With large human populations come huge amounts of waste- it’s a marker of human presence. Whether it’s generated from industrial processes or yielded as the remnant from consumption, waste plays a big part in the physical human experience. For some people, the experience with waste is quite unpleasant- especially when it litters every other space they set their foot on.
Lagos, like many other Nigerian cities, struggles to deal with the volume of solid waste generated by its inhabitants. On a daily basis, the city churns out thousands of tonnes of waste. Some of it is recycled, but the majority isn’t. Evidence of a waste management efficiency gap is seen in the heaps of refuse that appear along the streets and major highways on a regular basis, and in drainages clogged with ugly assortments of wraps, bags and bottles. These aren’t part of the picture that a city emerging as Africa’s biggest commercial hub wants to portray to the world.
RecyclePoints was started with the aim of contributing a sustainable solution to Lagos’s (and eventually, Nigeria’s) waste management problems. Founded in 2012, RecyclePoints is a waste recycling venture that takes a novel approach to waste collection and recycling. It collects recyclables from households and in turn awards them with points which they can use to obtain household items.
Mazi and Chioma Ukonu, founders of RecyclePoints, say they got into waste recycling after they spotted a gap in the waste management space that wasn’t being filled. They got the idea for RecyclePoints while on vacation abroad; they had seen the waste management systems in the places they had traveled to, and had noted the differences between the efficient waste collection they had witnessed during their travels, and what obtained back in Lagos. The lessons they learned from those trips led them to found RecyclePoints.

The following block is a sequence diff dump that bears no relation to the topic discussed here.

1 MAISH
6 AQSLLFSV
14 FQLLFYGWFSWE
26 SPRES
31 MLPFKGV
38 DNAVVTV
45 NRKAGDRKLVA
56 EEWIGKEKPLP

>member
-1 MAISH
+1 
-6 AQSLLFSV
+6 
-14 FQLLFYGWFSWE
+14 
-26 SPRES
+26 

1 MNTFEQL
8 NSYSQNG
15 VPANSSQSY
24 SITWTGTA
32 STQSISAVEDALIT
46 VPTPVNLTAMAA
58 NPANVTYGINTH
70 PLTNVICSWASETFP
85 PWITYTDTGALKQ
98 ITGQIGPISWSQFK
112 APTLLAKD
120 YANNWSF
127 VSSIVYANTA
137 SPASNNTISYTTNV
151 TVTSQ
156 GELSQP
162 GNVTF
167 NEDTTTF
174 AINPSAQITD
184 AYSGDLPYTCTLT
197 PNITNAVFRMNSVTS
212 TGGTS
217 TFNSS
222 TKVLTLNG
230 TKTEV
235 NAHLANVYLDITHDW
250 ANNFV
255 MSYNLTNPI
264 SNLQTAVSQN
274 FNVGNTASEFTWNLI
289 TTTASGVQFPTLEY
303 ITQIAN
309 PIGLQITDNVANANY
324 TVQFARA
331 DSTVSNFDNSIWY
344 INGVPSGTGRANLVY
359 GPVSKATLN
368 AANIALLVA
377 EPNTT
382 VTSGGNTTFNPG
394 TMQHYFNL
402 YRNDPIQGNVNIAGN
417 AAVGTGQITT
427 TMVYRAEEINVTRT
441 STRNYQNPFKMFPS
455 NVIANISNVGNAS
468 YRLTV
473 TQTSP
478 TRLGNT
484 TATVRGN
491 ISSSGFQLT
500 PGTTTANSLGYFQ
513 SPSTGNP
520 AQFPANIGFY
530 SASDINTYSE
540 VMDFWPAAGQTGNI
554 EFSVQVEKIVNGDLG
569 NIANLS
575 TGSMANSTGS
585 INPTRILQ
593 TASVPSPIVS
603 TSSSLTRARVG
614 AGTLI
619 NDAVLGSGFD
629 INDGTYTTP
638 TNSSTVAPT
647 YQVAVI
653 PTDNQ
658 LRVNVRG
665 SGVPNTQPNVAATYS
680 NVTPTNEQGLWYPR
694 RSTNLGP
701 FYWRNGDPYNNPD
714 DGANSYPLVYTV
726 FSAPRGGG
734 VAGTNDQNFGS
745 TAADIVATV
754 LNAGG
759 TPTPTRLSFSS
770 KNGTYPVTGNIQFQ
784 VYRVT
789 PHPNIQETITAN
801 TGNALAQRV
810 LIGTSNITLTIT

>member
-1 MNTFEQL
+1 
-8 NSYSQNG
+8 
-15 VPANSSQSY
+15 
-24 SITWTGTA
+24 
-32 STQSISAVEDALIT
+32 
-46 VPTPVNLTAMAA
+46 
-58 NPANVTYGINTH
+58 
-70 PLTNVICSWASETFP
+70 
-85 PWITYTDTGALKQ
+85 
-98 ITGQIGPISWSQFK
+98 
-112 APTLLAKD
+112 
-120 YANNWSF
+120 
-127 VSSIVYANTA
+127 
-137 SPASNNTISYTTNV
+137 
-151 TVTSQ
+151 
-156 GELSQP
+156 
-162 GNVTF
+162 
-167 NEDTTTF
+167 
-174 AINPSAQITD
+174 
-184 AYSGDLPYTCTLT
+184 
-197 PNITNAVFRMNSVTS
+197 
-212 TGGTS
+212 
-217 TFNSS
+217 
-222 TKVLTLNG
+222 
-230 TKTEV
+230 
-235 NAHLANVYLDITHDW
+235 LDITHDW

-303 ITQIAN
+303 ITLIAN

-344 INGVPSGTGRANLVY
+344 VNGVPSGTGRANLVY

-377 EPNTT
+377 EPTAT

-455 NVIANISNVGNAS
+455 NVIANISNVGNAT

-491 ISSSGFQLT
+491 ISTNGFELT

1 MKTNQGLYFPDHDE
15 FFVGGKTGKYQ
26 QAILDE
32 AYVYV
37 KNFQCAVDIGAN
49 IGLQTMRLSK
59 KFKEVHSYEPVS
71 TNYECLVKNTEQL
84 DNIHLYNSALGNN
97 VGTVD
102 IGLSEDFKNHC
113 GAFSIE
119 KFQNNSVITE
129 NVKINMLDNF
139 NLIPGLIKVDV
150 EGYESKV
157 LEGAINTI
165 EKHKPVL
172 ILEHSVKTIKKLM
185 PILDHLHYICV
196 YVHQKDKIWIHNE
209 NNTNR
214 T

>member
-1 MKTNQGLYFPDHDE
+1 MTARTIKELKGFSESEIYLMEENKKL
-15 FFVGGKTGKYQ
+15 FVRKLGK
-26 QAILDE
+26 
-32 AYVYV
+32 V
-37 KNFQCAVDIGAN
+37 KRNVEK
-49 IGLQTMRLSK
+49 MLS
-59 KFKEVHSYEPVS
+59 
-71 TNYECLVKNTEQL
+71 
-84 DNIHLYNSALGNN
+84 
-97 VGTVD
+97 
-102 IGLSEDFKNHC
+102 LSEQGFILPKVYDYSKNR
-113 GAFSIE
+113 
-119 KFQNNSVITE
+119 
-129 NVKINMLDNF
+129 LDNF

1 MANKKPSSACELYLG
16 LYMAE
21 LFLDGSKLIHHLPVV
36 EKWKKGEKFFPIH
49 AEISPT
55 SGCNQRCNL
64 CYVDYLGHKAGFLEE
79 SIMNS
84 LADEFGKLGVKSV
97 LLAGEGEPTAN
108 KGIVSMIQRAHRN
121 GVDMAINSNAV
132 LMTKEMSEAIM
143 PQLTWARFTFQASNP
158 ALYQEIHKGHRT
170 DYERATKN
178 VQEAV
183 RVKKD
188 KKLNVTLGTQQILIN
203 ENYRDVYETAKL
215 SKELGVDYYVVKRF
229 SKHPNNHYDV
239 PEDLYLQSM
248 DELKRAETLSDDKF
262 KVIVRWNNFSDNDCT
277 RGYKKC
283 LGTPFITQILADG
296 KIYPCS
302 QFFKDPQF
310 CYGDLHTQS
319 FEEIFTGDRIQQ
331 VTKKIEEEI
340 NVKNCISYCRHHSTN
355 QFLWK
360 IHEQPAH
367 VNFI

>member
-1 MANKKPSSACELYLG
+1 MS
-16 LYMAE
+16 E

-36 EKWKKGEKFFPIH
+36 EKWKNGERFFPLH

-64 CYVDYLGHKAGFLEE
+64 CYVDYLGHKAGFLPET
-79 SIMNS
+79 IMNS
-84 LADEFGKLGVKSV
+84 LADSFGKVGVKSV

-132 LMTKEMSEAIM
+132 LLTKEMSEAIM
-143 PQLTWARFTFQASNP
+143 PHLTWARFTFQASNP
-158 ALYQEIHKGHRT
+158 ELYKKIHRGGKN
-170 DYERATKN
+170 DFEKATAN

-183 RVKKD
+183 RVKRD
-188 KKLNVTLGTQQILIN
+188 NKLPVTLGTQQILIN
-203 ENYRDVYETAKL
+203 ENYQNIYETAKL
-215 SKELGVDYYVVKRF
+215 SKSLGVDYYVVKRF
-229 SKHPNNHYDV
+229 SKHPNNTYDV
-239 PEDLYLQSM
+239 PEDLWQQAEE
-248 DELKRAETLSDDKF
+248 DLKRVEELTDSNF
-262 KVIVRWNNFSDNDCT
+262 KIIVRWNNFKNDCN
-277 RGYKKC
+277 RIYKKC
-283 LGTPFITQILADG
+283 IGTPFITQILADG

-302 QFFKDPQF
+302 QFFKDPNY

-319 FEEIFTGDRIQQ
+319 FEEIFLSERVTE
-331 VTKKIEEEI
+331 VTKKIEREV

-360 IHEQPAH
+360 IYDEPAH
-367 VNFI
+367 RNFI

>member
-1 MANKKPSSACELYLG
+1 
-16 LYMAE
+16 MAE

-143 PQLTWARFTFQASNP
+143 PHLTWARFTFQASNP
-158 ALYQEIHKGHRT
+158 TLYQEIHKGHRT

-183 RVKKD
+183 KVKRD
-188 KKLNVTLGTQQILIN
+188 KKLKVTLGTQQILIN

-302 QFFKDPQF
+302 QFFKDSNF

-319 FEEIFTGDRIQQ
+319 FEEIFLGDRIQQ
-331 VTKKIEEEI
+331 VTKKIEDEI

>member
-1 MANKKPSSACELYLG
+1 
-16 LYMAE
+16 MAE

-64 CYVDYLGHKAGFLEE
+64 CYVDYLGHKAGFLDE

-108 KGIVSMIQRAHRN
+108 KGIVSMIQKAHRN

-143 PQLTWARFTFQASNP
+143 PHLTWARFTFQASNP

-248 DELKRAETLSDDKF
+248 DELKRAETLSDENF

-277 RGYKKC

How RecyclePoints Works
RecyclePoints registers homes for its waste collection and rewards scheme. Registration can be done online, by an admin officer, or by a material handler on the field. RecyclePoints collects recyclable items such as pure water sachets, plastic bottles, used beverage cans, glass bottles, old newspapers, and brown corrugated cartons, from homes that have registered with it. Points are awarded to subscribers based on the quantity of waste collected each week; these points could be used to purchase household items sold at RecyclePoints’ iRecycle store.
RecyclePoints’ approach might be just one of several strategies that could be employed to solve a seemingly ever present problem with waste in Nigeria. But it’s a creative one, and a useful addition to ongoing efforts to rescue Lagos and other cities from being swallowed up in mountains of waste.